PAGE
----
Friday, November 6, 2015

Policy and Doctrine and Being Faithful

If you are Mormon like me (or not living under a rock), you know my church has a policy now on not letting kiddos join the church if any of their parents (because divorce is a real thing, yo) are in a lgtbq (hope I got all the right letters in there correct) relationship. (There is the polygamy rule like this, but, apparently that has been the deal for awhile now.) Now, when these children in these homes turn 18, they must "disavow" their parents' lifestyle and get special permission to be baptized, blah blah etc.

There are a lot of feelings in this for a lot of people. I have some strong feelings in here. Strong, bu still evolving. I could elaborate on them. I could bring up the fact that we don't do this to children of serial killers, rapists, child molesters, wife beaters, people who violate the Word of Wisdom (gasp)... people who join militias to fight law enforcement, white collar criminals, or terrorists. I could talk about our Articles of Faith that this policy is in direct conflict with. I could talk about all sorts of stuff. Then you (or someone who doesn't agree with me) could talk about doubting your doubts, sustaining the prophet, trusting God. It could be an exciting time.

I don't want to do that. I'm still sorting out how I feel, and how/what I can reconcile and still feel that I am being true to my core ideals. But, while I am thinking (and this is going to take me some time and, before you ask, nope, I don't want your opinion right now, but thank you), I want to tell you a truth you need to accept.

This is a policy.

It is not scripture. It is not doctrine.

Policies are devised by legal teams and they are there for CYA (cover your arse) purposes. Yes, I'm sure church leaders look them over or even come up with ideas, but, even so, this is a legal thing. I understand the need for policies in any organization. But, still, a policy is not doctrine.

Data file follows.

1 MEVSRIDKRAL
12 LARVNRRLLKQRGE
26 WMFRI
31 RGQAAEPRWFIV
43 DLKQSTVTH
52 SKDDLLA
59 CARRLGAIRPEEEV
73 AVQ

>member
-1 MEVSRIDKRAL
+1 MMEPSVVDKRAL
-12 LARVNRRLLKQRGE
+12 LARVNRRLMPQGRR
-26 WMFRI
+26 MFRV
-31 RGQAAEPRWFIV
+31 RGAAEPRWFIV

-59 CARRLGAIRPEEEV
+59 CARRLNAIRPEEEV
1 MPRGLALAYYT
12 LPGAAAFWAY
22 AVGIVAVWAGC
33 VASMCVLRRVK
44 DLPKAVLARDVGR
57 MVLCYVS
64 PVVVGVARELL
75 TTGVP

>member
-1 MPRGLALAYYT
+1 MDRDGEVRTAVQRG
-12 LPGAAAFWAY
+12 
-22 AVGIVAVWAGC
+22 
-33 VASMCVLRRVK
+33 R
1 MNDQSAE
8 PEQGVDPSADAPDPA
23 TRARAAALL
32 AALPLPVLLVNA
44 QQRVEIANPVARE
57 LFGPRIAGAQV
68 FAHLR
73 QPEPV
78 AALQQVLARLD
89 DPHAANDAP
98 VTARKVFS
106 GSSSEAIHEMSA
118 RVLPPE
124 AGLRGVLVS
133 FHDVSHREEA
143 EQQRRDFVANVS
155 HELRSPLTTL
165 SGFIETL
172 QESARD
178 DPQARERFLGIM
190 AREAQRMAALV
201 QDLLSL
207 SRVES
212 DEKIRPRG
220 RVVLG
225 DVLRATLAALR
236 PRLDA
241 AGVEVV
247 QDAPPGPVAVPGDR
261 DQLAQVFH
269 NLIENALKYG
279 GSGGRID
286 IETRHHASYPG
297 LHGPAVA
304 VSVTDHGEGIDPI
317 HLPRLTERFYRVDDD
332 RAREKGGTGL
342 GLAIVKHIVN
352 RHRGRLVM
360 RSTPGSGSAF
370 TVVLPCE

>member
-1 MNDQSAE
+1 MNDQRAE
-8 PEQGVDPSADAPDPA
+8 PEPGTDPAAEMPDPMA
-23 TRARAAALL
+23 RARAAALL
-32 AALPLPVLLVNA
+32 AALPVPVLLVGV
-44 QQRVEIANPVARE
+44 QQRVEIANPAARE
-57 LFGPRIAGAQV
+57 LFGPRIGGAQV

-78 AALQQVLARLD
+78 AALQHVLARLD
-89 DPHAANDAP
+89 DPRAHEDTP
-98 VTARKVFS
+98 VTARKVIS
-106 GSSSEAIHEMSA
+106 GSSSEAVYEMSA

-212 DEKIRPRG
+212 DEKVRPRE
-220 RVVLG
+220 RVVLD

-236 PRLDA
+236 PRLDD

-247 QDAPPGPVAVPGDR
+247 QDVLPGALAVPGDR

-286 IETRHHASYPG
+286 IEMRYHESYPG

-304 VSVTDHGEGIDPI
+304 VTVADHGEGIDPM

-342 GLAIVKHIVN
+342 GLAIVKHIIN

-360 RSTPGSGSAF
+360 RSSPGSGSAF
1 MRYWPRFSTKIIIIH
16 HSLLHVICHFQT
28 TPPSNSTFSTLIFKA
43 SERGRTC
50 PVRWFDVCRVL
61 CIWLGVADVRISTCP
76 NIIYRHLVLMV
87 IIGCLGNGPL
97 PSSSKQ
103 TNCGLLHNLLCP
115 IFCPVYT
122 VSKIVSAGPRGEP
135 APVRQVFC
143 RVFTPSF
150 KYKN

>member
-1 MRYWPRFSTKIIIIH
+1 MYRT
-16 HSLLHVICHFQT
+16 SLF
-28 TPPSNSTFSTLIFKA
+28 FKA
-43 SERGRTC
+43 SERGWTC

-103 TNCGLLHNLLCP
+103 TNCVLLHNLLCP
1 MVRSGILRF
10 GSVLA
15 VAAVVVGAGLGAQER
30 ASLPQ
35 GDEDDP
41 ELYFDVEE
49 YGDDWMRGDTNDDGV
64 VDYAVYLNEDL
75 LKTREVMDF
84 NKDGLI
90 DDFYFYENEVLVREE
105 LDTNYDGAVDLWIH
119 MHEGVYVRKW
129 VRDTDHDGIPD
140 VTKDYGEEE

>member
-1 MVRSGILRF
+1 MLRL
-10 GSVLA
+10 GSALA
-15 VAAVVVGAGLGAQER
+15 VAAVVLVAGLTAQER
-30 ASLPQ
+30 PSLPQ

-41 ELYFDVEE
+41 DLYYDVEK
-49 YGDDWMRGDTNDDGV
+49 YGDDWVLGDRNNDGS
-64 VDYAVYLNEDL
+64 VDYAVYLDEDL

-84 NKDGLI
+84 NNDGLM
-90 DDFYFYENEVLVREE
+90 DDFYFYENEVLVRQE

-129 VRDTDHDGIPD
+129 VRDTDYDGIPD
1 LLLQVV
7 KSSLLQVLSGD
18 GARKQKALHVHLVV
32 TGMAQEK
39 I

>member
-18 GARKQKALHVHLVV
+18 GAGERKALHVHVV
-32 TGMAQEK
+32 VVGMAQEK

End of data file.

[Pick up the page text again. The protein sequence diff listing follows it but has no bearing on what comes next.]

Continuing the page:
I am not required to have a testimony of the truth of the policies of my church. You aren't either.

(And before you try to argue this at all, have you ever read the ENTIRE handbook? I haven't. Most members don't have access to it, so we don't know what is in it. If I can't read something, how can I know that what is in there is true? I can't. I would need to read it, just like you would need the same thing. Let that roll around in your head a bit.)

I can disagree with a policy and STILL be a faithful member of my church in good standing. If you tell me otherwise, then you need a time out because you aren't the spiritual boss of me.

I can disagree with a policy and say so, I can still be a faithful member of the church, I can still have a testimony of the gospel and the doctrine, and I can go to church happily each week because I am going there because of the spirit and the gospel, not the culture or the policy.

There is a big difference between the gospel of my church and the culture. I believe in the gospel and I believe the culture needs to change. But, I can't want it to change and then sit here and complain. I have to show up and be the change.

So, today I tell you that questioning a policy doesn't make you bad or less of a Mormon. It makes you a free thinker, and God seems to like those types of folk. To spin off my favorite Mormonad, "Be your own kind of Mormon." We need all types to make our church better, now, more than ever. So, go think about this. Or don't. But, no matter what you do, remember, someone can feel differently than you do about this, or any other issue, and still be a good, faithful member of the church. For pity's sake, someone can be different from you and a member of another faith, or have no faith system and be an amazing person. But, that is another discussion for another day.

 So, sit back, take a breath, and let everyone think for themselves. We'll all be much better for it.

P.S. Just for fun,  here are some policies I know I disagree with in the church handbook: vasectomies and surrogate pregnancies. Look them up for yourself and interpret at will. I have disagreed for years,  but still belive in my church.

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